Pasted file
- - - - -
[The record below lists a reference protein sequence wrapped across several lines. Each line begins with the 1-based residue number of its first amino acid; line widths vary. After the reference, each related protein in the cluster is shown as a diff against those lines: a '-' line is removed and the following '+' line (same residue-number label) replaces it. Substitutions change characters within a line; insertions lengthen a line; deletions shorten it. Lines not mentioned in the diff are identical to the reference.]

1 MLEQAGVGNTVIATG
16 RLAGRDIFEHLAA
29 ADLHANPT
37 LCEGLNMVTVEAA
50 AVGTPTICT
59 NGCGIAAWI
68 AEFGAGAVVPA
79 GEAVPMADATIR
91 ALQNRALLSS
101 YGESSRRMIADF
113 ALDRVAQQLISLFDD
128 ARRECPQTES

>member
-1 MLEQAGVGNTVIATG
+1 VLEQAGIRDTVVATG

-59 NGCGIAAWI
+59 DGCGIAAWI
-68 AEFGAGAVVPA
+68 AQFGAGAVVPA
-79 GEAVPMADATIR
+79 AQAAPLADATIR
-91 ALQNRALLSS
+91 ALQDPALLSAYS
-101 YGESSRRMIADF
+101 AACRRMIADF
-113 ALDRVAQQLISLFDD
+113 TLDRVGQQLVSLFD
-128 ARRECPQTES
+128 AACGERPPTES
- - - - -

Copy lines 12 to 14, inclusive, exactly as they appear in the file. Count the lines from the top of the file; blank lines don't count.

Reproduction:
113 ALDRVAQQLISLFDD
128 ARRECPQTES

>member